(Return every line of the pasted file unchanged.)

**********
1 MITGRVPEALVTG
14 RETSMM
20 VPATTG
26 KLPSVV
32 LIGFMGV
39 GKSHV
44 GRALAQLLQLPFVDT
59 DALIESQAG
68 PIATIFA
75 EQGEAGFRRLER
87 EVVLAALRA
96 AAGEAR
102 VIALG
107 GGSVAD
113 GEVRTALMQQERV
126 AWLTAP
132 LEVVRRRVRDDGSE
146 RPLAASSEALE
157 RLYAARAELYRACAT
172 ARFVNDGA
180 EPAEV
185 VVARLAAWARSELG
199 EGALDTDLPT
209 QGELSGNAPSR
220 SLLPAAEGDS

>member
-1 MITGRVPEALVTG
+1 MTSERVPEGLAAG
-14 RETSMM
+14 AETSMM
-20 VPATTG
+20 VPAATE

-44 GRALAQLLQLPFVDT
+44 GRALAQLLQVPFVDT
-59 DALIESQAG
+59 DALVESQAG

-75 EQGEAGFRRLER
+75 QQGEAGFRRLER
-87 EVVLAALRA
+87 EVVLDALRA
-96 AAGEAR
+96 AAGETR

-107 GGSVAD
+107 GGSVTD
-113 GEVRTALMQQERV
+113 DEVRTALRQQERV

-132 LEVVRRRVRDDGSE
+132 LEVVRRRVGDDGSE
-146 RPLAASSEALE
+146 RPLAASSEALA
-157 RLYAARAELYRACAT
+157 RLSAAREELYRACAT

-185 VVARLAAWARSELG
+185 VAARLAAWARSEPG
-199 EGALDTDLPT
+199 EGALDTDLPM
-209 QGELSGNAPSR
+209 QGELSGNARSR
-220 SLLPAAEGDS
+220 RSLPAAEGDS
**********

1 MITGRVPEALVTG
14 RETSMM
20 VPATTG
26 KLPSVV
32 LIGFMGV
39 GKSHV
44 GRALAQLLQLPFVDT
59 DALIESQAG
68 PIATIFA
75 EQGEAGFRRLER
87 EVVLAALRA
96 AAGEAR
102 VIALG
107 GGSVAD
113 GEVRTALMQQERV
126 AWLTAP
132 LEVVRRRVRDDGSE
146 RPLAASSEALE
157 RLYAARAELYRACAT
172 ARFVNDGA
180 EPAEV
185 VVARLAAWARSELG
199 EGALDTDLPT
209 QGELSGNAPSR
220 SLLPAAEGDS

>member
-1 MITGRVPEALVTG
+1 MTSERVPEGLAAG
-14 RETSMM
+14 AETSMM
-20 VPATTG
+20 VPAATE

-44 GRALAQLLQLPFVDT
+44 GRALAQLLQVPFVDT
-59 DALIESQAG
+59 DALVESQAG

-75 EQGEAGFRRLER
+75 QQGEAGFRRLER
-87 EVVLAALRA
+87 EVVLDALRA
-96 AAGEAR
+96 AAGETR

-107 GGSVAD
+107 GGSVTD
-113 GEVRTALMQQERV
+113 DEVRTALRQQERV

-132 LEVVRRRVRDDGSE
+132 LEVVRRRVGDDGSE
-146 RPLAASSEALE
+146 RPLAASSEALA
-157 RLYAARAELYRACAT
+157 RLSAAREELYRACAT

-185 VVARLAAWARSELG
+185 VAARLAAWARSEPG
-199 EGALDTDLPT
+199 EGALDTDLPM
-209 QGELSGNAPSR
+209 QGELSGNARSR
-220 SLLPAAEGDS
+220 RSLPAAEGDS